Hydraulic jacks suitable for lifting heavy objects, mechanical removal, bridge and ship repair, equipment, school adjustment, settlement, static piling, excavation works of non-use of hydraulic jacking machine and other operations.
Hydraulic jacks are typically used for shop work, rather than as an emergency jack to be carried with the vehicle. Use of jacks not designed for a specific vehicle requires more than the usual care in selecting ground conditions, the jacking point on the vehicle, and to ensure stability when the jack is extended. Hydraulic jacks are often used to lift elevators in low and medium rise buildings.
In a Floor Jack a horizontal piston pushes on the short end of a bellcrank, with the long arm providing the vertical motion to a lifting pad, kept horizontal with a horizontal linkage. Floor jacks usually include castors and wheels, allowing compensation for the arc taken by the lifting pad. This mechanism provide a low profile when collapsed, for easy maneuvering underneath the vehicle, while allowing considerable extension.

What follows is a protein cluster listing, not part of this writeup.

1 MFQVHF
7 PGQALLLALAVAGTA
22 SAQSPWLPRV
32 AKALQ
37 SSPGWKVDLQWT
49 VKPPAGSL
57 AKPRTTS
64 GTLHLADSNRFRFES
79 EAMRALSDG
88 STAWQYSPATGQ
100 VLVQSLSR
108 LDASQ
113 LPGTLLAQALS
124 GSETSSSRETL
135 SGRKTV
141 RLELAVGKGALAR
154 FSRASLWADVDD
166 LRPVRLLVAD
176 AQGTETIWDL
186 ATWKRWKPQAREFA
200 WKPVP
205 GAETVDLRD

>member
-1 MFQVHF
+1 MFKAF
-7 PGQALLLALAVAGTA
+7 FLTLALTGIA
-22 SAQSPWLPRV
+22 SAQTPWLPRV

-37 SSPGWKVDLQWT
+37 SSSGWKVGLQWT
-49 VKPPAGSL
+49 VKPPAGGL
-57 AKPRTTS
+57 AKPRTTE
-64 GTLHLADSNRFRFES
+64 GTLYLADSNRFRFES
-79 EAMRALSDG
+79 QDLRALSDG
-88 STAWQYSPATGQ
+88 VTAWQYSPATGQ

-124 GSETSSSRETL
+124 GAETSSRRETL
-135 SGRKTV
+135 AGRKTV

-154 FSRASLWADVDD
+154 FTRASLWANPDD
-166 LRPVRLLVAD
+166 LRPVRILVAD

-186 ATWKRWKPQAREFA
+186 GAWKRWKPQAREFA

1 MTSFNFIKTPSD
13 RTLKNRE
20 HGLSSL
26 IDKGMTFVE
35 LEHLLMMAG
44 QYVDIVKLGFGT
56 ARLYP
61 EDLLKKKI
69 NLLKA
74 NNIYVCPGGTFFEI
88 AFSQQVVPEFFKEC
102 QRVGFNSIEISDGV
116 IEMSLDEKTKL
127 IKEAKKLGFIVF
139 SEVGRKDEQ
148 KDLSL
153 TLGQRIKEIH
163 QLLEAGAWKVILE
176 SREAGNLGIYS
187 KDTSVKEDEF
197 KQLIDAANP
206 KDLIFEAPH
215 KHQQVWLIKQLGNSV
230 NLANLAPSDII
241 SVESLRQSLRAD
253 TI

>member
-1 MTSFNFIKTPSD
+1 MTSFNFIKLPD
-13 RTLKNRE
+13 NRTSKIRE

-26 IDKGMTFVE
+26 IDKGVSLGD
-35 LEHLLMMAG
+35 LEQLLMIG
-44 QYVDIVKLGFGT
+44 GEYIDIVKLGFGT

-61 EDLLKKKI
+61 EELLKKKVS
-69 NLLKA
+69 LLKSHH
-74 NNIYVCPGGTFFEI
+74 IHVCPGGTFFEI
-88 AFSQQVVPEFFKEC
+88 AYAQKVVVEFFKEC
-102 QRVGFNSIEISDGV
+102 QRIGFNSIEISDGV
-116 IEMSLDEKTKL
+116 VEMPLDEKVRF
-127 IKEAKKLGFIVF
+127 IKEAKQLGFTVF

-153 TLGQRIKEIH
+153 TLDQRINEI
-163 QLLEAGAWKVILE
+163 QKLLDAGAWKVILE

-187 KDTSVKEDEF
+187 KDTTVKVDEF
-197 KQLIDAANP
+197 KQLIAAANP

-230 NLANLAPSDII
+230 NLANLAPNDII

A simple frame, fabricated from steel, containing a bottle jack or simple hydraulic cylinder. Good for general-purpose work in the auto mechanic shop, machine shop, garage or basement shops, etc. Typically 1 to 30 tons of pressure, depending on size and expense. Classed with engine hoists and engine stands in many tool catalogs.
When the pressure on the press cylinder is released (the fluid returning to a reservoir), the force created in the press is reduced to a low value (which depends on the friction of the cylinder's seals. The main piston does not retract to its original position unless an additional mechanism is employed.